Now it’s time to test our model with our own texts instead of texts from the dataset. I have given four different texts. First, first two texts gave humans even though I was given ChatGPT in the second example. This tells us how accurately our model is predicting. In the third example, I used some words like a step-by-step guide, and in the last example I provided a text like recommending some websites that resemble ChatGPT and our model also predicted it as ChatGPT.

input=['Hello!! This is Amrutha']

#array(['human'], dtype=object)

input=['Hello!! This is chatgpt']

#array(['human'], dtype=object)

input=['Can you please provide a step by step guide for writing articles on analytics vidhya']

#array(['chatgpt'], dtype=object)

input=['These are the websites for watching movies that I can recommend you']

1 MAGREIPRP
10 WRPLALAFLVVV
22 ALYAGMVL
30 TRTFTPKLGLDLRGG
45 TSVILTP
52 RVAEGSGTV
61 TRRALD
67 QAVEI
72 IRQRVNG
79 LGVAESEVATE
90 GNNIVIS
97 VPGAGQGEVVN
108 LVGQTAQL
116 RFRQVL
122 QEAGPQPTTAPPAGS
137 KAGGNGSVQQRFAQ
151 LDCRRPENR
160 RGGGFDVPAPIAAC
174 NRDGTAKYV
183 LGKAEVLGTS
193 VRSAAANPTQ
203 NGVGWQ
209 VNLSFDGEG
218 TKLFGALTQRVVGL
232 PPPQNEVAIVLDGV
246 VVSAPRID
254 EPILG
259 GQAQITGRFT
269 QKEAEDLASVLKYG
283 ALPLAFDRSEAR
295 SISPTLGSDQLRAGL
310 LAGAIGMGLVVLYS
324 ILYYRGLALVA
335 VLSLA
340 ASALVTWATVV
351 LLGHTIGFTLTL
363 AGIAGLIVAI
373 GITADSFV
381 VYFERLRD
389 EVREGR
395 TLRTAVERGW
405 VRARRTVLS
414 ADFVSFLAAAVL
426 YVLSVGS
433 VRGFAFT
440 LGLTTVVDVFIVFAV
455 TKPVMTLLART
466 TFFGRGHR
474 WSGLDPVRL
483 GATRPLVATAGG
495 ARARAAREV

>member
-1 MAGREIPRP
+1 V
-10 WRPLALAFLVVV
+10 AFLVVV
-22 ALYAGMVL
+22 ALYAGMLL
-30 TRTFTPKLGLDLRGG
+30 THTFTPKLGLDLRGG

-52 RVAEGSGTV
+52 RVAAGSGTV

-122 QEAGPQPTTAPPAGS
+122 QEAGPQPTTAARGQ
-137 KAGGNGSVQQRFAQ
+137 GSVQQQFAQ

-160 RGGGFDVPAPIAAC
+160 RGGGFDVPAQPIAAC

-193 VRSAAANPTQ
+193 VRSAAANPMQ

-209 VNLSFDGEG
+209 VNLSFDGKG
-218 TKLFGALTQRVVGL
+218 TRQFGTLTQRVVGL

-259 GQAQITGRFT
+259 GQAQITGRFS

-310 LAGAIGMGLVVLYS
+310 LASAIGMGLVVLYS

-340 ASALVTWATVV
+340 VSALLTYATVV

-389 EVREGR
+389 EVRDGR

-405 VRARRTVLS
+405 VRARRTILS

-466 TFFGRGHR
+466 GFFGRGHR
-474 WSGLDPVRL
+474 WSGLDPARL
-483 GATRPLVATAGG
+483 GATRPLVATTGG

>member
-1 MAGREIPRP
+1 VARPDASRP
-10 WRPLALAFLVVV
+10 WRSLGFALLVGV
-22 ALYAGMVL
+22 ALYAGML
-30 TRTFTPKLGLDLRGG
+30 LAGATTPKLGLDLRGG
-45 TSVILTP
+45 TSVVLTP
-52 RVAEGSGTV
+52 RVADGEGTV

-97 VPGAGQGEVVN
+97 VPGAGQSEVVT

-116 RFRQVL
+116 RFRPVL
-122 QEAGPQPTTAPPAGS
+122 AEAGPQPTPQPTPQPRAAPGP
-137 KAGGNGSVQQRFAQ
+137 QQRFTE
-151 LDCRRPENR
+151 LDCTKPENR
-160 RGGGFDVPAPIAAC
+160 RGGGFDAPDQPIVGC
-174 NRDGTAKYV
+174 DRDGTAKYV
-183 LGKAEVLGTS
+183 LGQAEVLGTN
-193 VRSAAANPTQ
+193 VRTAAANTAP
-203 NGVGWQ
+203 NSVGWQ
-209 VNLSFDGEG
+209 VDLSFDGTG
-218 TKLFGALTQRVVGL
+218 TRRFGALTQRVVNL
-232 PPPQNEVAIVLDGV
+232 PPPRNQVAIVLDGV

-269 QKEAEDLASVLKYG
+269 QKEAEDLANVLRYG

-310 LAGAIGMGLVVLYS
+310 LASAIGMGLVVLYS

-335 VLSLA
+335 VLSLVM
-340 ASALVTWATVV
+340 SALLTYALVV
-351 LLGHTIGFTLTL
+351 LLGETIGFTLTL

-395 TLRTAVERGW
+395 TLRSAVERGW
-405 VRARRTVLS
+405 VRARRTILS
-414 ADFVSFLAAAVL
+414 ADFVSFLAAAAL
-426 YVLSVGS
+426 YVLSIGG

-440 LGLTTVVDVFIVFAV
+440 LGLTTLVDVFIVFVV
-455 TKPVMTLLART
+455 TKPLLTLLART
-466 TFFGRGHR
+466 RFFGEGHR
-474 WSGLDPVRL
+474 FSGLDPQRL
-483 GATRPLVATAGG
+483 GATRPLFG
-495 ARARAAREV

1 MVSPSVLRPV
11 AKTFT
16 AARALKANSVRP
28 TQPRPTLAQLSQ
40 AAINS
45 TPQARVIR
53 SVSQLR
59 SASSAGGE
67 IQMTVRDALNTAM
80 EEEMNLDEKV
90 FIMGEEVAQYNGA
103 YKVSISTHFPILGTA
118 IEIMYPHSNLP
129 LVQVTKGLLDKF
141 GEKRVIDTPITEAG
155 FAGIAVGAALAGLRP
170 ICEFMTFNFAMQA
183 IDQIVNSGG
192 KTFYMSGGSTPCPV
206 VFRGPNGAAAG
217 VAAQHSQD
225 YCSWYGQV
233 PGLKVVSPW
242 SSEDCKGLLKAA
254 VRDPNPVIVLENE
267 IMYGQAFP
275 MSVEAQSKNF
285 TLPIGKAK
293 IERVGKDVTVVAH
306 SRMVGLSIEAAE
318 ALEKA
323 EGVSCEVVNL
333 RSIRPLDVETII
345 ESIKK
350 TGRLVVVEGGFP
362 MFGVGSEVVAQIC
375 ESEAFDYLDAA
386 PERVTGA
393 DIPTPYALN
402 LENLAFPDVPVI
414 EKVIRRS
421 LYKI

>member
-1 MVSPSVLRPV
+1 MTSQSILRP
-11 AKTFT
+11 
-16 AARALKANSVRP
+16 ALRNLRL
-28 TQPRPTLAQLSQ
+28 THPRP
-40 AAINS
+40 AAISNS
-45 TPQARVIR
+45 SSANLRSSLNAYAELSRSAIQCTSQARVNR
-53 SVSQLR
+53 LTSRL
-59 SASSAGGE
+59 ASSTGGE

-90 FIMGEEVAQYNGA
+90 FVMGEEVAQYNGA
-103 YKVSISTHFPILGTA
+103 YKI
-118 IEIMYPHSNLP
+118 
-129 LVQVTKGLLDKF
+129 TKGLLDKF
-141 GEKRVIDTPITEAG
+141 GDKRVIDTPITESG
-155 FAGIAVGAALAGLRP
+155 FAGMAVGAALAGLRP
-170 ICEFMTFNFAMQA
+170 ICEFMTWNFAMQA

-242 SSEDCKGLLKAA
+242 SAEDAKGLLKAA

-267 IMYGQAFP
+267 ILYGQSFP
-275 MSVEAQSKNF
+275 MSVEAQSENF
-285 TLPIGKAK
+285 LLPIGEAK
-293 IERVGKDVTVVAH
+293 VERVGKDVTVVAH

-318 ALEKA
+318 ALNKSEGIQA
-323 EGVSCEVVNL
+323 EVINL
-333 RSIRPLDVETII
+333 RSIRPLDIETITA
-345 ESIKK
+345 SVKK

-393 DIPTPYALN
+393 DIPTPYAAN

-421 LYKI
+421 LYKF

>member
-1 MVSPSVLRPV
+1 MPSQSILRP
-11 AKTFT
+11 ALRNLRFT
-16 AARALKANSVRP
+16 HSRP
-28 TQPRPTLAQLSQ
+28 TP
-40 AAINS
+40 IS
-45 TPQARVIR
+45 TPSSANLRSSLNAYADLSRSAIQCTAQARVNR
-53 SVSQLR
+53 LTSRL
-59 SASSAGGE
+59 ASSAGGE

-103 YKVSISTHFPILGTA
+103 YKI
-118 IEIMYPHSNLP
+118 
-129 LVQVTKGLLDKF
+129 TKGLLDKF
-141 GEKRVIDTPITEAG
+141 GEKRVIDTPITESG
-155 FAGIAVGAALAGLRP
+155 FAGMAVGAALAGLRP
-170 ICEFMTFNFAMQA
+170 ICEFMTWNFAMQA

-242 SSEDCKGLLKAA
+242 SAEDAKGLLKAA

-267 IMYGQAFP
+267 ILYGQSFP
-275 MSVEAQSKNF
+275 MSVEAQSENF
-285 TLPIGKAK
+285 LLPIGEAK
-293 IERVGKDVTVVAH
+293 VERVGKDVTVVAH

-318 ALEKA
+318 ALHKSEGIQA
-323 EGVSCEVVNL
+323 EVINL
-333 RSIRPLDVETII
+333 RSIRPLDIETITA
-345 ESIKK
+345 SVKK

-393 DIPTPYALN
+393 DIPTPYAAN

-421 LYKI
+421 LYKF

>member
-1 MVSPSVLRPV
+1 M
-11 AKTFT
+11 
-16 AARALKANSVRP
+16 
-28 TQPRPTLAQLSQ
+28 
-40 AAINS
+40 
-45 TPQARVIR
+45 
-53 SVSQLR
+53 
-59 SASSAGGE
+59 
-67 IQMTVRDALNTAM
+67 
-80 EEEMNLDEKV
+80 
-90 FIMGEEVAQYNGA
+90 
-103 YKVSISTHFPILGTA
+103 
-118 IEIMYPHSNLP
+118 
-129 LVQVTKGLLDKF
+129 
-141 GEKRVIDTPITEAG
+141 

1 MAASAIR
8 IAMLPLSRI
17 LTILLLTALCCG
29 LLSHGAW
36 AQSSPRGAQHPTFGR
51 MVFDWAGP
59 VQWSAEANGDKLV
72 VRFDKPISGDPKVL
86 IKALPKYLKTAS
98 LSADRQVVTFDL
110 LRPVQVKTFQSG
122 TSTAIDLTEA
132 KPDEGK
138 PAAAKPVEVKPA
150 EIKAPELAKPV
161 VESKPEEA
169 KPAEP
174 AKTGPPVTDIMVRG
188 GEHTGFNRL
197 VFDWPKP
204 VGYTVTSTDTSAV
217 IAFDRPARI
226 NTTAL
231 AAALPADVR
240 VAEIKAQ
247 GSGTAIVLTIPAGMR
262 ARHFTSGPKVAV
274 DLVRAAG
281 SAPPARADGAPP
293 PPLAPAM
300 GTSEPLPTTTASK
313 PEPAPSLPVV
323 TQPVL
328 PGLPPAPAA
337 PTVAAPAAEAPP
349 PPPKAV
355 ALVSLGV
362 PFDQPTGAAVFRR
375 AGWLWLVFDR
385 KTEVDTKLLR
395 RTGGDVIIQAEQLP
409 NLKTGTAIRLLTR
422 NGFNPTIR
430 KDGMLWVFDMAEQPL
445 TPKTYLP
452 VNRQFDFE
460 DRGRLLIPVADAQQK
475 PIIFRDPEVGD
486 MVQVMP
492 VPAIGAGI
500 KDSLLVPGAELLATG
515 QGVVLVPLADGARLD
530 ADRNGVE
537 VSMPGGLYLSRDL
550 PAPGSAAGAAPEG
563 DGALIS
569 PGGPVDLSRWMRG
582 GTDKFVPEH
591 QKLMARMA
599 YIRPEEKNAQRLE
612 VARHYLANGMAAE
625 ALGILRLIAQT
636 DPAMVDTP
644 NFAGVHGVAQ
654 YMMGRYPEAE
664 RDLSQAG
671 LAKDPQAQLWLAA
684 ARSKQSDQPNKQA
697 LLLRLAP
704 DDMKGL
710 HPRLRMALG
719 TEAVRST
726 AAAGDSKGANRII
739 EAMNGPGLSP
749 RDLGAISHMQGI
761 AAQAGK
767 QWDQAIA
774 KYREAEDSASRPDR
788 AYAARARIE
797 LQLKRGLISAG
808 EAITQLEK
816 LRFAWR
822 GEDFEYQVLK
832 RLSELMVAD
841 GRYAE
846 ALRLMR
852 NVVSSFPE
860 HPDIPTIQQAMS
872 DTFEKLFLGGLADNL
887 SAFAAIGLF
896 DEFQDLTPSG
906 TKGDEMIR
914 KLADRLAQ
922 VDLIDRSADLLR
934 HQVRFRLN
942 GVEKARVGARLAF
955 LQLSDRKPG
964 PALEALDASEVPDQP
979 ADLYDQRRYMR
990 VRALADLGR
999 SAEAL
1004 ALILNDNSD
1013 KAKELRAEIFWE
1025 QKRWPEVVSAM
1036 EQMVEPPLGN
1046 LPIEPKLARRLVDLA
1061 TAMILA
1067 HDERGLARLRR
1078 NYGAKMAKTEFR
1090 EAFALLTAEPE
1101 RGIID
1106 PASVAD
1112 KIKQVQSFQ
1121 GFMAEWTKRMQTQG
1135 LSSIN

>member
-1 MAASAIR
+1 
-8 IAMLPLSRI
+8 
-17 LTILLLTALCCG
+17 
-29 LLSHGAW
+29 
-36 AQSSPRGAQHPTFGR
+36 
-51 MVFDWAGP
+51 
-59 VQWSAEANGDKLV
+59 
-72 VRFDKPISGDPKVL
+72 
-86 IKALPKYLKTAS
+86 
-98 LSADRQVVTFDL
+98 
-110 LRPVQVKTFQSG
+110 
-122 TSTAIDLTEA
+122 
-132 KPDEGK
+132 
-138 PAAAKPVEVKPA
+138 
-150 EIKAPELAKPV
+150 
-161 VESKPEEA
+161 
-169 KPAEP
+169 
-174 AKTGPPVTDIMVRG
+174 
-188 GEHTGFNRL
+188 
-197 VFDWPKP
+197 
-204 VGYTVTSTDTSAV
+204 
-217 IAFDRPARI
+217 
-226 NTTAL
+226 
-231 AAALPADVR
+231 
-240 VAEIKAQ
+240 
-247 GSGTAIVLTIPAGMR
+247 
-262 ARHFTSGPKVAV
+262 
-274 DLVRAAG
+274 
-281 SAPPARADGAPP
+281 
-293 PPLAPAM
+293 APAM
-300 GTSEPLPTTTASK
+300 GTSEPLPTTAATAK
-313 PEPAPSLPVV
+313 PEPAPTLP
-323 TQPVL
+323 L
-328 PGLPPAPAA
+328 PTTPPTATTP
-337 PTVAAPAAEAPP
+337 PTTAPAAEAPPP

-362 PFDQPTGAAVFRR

#array(['chatgpt'], dtype=object)


Nowadays the word that we are listening to more often is ChatGPT. This is literally being used everywhere including by students, engineers, writers, teachers, and all. Because of the potential it has in generating wonderful answers to their queries. These ChatGPT-generated texts exactly sound like humans and we humans cannot tell the difference just by looking at those texts. So to distinguish the texts generated by ChatGPT we have built a model which successfully tells either ‘human’ or ‘ChatGPT’.

  • ChatGPT is an AI language model that can generate human-like text on various topics and tasks.
  • We have used a dataset with a good number of both human and ChatGPT-generated texts to train our model.
  • We have selected the best classifier which is the extra trees classifier to train our model.
  • We need to be careful of the ethical and social implications of ChatGPT and the possibility of false positives and false negatives in our machine learning model.

Hope you found this article useful. Connect with me on LinkedIn.

The media shown in this article is not owned by Analytics Vidhya and is used at the Author’s discretion. 

Amrutha K 22 Jan 2024

Frequently Asked Questions

Lorem ipsum dolor sit amet, consectetur adipiscing elit,

Responses From Readers

  • [tta_listen_btn class="listen"]